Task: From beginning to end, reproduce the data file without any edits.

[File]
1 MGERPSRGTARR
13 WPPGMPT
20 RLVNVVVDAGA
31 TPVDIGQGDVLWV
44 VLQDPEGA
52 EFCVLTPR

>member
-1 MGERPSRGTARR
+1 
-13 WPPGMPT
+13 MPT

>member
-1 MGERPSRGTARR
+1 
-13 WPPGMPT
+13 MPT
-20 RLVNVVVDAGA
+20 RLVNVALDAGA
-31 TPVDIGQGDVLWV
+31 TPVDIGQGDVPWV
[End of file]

1 MGERPSRGTARR
13 WPPGMPT
20 RLVNVVVDAGA
31 TPVDIGQGDVLWV
44 VLQDPEGA
52 EFCVLTPR

>member
-1 MGERPSRGTARR
+1 
-13 WPPGMPT
+13 MPT

>member
-1 MGERPSRGTARR
+1 
-13 WPPGMPT
+13 MPT
-20 RLVNVVVDAGA
+20 RLVNVALDAGA
-31 TPVDIGQGDVLWV
+31 TPVDIGQGDVPWV